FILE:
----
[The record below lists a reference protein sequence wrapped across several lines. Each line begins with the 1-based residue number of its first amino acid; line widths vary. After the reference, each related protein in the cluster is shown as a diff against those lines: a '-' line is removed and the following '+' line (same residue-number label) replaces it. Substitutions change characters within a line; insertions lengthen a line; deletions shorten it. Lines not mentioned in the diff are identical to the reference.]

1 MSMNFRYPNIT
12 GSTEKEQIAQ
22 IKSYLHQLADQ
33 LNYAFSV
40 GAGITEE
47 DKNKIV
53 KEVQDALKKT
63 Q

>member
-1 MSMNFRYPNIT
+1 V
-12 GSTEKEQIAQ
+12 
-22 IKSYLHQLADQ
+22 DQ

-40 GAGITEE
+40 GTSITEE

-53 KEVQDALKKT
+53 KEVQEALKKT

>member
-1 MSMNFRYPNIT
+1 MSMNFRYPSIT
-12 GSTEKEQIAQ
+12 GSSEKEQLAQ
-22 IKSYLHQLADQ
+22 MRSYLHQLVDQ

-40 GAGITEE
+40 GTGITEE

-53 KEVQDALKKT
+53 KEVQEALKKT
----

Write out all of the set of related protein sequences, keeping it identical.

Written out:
[The record below lists a reference protein sequence wrapped across several lines. Each line begins with the 1-based residue number of its first amino acid; line widths vary. After the reference, each related protein in the cluster is shown as a diff against those lines: a '-' line is removed and the following '+' line (same residue-number label) replaces it. Substitutions change characters within a line; insertions lengthen a line; deletions shorten it. Lines not mentioned in the diff are identical to the reference.]

1 MSMNFRYPNIT
12 GSTEKEQIAQ
22 IKSYLHQLADQ
33 LNYAFSV
40 GAGITEE
47 DKNKIV
53 KEVQDALKKT
63 Q

>member
-1 MSMNFRYPNIT
+1 V
-12 GSTEKEQIAQ
+12 
-22 IKSYLHQLADQ
+22 DQ

-40 GAGITEE
+40 GTSITEE

-53 KEVQDALKKT
+53 KEVQEALKKT

>member
-1 MSMNFRYPNIT
+1 MSMNFRYPSIT
-12 GSTEKEQIAQ
+12 GSSEKEQLAQ
-22 IKSYLHQLADQ
+22 MRSYLHQLVDQ

-40 GAGITEE
+40 GTGITEE

-53 KEVQDALKKT
+53 KEVQEALKKT